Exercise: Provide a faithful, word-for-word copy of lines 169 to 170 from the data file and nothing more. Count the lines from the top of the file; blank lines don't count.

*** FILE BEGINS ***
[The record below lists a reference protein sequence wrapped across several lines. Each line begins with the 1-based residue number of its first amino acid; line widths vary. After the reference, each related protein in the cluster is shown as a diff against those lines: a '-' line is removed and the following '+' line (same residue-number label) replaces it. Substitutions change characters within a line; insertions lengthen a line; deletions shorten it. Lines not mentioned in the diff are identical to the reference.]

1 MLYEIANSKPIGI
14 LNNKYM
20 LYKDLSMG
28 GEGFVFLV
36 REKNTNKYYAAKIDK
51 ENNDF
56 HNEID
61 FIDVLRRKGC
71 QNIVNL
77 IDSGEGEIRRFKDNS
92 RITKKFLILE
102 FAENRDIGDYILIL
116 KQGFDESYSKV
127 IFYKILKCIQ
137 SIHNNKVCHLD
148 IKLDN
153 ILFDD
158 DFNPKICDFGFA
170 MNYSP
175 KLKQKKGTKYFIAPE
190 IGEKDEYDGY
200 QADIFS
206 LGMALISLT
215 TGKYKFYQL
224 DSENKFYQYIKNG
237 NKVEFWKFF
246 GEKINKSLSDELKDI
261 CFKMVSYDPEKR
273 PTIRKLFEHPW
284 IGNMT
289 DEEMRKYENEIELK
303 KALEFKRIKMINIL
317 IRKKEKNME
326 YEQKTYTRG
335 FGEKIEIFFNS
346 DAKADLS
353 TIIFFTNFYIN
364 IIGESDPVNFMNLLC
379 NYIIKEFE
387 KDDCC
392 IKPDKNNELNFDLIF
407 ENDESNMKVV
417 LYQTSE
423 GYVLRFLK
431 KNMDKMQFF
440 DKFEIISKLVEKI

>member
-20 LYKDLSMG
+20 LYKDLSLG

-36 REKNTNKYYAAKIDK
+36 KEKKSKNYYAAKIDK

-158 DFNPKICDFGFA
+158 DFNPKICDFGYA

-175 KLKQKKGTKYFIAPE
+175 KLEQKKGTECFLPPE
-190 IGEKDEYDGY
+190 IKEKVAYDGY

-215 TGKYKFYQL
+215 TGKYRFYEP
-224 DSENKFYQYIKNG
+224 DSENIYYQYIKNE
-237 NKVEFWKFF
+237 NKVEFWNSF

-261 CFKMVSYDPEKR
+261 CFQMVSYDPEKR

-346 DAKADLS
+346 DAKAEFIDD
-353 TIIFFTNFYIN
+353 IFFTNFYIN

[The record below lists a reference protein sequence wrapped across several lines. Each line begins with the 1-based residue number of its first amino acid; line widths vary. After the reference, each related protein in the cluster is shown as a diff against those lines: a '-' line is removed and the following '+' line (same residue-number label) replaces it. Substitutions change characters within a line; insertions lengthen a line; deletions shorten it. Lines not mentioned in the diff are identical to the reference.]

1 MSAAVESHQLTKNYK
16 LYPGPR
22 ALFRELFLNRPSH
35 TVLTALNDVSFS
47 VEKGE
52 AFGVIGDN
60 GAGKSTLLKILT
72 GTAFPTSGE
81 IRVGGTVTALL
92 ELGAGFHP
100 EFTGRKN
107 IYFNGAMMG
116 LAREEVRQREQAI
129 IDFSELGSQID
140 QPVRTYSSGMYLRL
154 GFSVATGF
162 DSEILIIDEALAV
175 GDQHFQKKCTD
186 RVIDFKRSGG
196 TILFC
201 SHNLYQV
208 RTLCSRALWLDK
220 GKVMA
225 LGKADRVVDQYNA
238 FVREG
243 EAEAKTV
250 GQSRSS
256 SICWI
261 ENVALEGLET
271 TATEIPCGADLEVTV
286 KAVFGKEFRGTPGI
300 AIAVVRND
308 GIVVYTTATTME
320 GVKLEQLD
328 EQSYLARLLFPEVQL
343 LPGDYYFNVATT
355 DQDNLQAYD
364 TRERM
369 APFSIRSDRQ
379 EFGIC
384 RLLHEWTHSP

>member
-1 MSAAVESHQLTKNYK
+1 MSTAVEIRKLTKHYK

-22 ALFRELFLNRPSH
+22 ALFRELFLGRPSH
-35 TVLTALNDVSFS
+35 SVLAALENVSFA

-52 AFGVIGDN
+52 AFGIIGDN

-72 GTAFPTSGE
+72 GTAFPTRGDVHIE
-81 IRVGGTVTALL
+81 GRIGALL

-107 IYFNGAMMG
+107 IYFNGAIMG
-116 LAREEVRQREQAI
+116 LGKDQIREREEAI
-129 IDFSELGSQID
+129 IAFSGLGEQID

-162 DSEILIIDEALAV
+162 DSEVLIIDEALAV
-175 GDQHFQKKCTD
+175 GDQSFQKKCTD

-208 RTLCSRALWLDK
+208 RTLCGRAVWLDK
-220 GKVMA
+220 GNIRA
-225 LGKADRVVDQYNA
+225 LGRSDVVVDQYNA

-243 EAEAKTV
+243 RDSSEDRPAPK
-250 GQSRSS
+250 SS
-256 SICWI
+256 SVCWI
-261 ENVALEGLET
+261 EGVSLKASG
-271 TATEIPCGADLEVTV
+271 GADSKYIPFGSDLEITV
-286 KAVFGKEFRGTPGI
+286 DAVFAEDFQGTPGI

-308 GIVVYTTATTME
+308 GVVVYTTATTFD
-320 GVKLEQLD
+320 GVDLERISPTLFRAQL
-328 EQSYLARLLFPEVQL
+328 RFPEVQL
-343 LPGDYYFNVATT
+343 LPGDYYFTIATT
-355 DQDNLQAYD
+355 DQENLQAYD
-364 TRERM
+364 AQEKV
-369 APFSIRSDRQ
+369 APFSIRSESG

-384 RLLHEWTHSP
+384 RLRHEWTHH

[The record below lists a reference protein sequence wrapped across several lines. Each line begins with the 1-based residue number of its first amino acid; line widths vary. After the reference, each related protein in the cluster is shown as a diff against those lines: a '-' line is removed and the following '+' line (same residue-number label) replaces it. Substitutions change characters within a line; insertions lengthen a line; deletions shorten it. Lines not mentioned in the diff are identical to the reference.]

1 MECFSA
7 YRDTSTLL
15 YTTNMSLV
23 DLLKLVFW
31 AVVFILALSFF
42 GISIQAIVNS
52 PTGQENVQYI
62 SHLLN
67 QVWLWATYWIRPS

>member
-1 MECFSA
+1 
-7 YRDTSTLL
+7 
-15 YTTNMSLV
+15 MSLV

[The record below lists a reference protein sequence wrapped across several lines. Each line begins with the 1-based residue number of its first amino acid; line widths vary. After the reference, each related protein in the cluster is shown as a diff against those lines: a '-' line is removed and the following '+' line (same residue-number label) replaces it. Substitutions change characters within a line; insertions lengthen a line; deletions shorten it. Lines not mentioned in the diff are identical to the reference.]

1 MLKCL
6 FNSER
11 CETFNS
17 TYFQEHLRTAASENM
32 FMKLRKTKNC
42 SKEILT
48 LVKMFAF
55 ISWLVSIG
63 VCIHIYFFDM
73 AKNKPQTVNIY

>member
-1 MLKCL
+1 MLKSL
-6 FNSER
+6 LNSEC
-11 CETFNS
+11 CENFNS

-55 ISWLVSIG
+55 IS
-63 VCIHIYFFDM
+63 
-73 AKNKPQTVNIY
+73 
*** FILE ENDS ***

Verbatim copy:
+384 RLRHEWTHH

[The record below lists a reference protein sequence wrapped across several lines. Each line begins with the 1-based residue number of its first amino acid; line widths vary. After the reference, each related protein in the cluster is shown as a diff against those lines: a '-' line is removed and the following '+' line (same residue-number label) replaces it. Substitutions change characters within a line; insertions lengthen a line; deletions shorten it. Lines not mentioned in the diff are identical to the reference.]